Running style: After a disappointing career debut when he dropped back to sixth early, Weyburn has pressed the pace in his next three races with two wins and a second to show for the new tactics. While the pace was not fast in the Gotham (half-mile in :48.03), the Ontario-bred colt demonstrated the ability to race close to faster fractions in his two previous two races, both in sprints. Weyburn’s combination of tactical speed and stamina, as we’ll discuss in the pedigree section, make him dangerous as the races get longer on the Derby trail.

Connections: Weyburn is a homebred of Robert and Mark Krembil’s Chiefswood Stables, a two-time winner of the Sovereign Award as Canada’s outstanding owner (2017, 2018). Chiefswood won its first Canadian classic race in 2004 when Robert Landry guided Niigon to victory in the Queen’s Plate. A Canadian Hall of Fame rider, Landry now serves as general manager for Chiefswood Stables.

Other Chiefswood standouts include 2013 Woodbine Oaks winner Nipissing and 2018 Breeders’ Stakes winner Neepawa as well as multiple graded stakes winners Tiz a Slam and Yorkton, the latter Weyburn’s older half-sibling.

Robert Krembil is the co-founder and CEO of Trimark Financial Corp.

Jimmy Jerkens is the son of H. Allen Jerkens, a Hall of Fame trainer known affectionately as “The Chief” and also often called “The Giant Killer” in reference to his runners defeating legends such as Kelso, Buckpasser, and Secretariat.

Jimmy Jerkens has carved out quite a career of his own since taking out his license in 1997, winning the Travers Stakes in 2010 with Afleet Express and in 2014 with V.E. Day. Jerkens has amassed 149 stakes wins, 78 graded stakes wins, and 14 Grade 1 wins through March 8.

Wicked Strong, Jerkens lone Derby starter to date, finished fourth in the 2014 run for the roses after winning the Wood Memorial Stakes. Jerkens also trained 2009 Florida Derby victor Quality Road, who most likely would have been favored in that year’s Kentucky Derby but missed the race with an injury. Thomas Jo finished third in the 1998 Belmont Stakes, which is Jerkens’ best finish in a U.S. classic to date. He has won a pair of Breeders’ Cup races with Artie Schiller in the 2004 NetJets Mile and Corinthian in the 2007 Dirt Mile.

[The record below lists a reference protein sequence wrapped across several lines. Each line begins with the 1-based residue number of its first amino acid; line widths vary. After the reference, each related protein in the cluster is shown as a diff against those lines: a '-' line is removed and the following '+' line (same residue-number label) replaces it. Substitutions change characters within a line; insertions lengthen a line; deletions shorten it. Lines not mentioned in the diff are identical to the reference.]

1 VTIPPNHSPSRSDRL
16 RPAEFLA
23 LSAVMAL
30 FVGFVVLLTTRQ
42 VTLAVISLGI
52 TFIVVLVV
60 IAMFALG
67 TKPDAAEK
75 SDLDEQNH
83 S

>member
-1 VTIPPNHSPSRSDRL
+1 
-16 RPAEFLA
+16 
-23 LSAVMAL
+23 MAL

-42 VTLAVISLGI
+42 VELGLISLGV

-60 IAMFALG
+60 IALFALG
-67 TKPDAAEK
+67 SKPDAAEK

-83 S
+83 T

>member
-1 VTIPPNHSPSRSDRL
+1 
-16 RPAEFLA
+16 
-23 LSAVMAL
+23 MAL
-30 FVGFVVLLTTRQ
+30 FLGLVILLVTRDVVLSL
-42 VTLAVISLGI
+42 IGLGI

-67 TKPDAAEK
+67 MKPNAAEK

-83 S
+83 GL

Trevor McCarthy, a finalist for the 2014 Eclipse Award as outstanding apprentice, rode Weyburn for the first time in the Gotham. Jose Lezcano was aboard for his first three starts.

Pedigree: Stamina seems to be in abundance in this pedigree as Weyburn is by multiple Grade 1 winner Pioneerof the Nile, runner-up in the 2009 Kentucky Derby and best known as the sire of 2015 Triple Crown winner American Pharoah. Pioneerof the Nile also is the sire of champion Classic Empire, the 2017 Arkansas Derby winner and Preakness Stakes runner-up.

Weyburn is out of unraced Sunday Affair, by 1992 Belmont Stakes winner and Horse of the Year A.P. Indy. In addition to Weyburn, Sunday Affair has produced multiple graded-stakes-winning turf sprinter Yorkton, by Speightstown, and multiple stakes-placed winner Nipigon, by Niigon. Weyburn’s grandam (maternal grandmother) is Million Gift, by 1989 Horse of the Year and dual classic winner Sunday Silence. Million Gift was winless in two starts.

The bottom half of Weyburn’s pedigree is anchored by third dam (maternal great-grandmother) Maplejinsky, by Nijinsky II. Maplejinsky won the Grade 1 Alabama Stakes at 1 ¼ miles in 1988 and produced champion Sky Beauty as well as the dams of 2005 Breeders’ Cup Distaff winner Pleasant Home and Grade 1 winner Tale of Ekati. Other notable runners under Maplejinsky include Grade 1 winners Point of Entry, Pine Island, Guarana, and Violence.

Weyburn’s fourth dam (maternal great-great grandmother) is 1982 champion sprinter Gold Beauty, by Mr. Prospector, who produced, in addition to Maplejinsky, 1990 English Horse of the Year Dayjur.

Based on pedigree, I’d wager there is a very high chance Weyburn continues to improve at longer distances. In Jerkens’ capable hands, Weyburn is definitely a 3-year-old to keep an eye on as he continues to mature and figure things out.